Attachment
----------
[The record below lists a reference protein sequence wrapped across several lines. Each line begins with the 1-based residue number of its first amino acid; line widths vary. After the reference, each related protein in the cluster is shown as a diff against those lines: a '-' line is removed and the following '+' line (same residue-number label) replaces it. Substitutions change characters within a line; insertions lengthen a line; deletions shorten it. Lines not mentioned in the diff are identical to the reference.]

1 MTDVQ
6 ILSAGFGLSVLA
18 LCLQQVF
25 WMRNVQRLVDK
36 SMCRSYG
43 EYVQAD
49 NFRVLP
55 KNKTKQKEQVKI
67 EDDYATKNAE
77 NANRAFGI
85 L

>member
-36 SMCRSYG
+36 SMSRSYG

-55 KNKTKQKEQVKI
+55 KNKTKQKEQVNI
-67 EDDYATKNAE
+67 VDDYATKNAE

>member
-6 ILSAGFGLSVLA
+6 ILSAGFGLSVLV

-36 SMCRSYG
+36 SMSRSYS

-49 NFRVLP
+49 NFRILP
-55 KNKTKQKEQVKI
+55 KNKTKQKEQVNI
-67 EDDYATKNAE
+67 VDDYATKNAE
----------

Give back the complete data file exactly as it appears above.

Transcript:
[The record below lists a reference protein sequence wrapped across several lines. Each line begins with the 1-based residue number of its first amino acid; line widths vary. After the reference, each related protein in the cluster is shown as a diff against those lines: a '-' line is removed and the following '+' line (same residue-number label) replaces it. Substitutions change characters within a line; insertions lengthen a line; deletions shorten it. Lines not mentioned in the diff are identical to the reference.]

1 MTDVQ
6 ILSAGFGLSVLA
18 LCLQQVF
25 WMRNVQRLVDK
36 SMCRSYG
43 EYVQAD
49 NFRVLP
55 KNKTKQKEQVKI
67 EDDYATKNAE
77 NANRAFGI
85 L

>member
-36 SMCRSYG
+36 SMSRSYG

-55 KNKTKQKEQVKI
+55 KNKTKQKEQVNI
-67 EDDYATKNAE
+67 VDDYATKNAE

>member
-6 ILSAGFGLSVLA
+6 ILSAGFGLSVLV

-36 SMCRSYG
+36 SMSRSYS

-49 NFRVLP
+49 NFRILP
-55 KNKTKQKEQVKI
+55 KNKTKQKEQVNI
-67 EDDYATKNAE
+67 VDDYATKNAE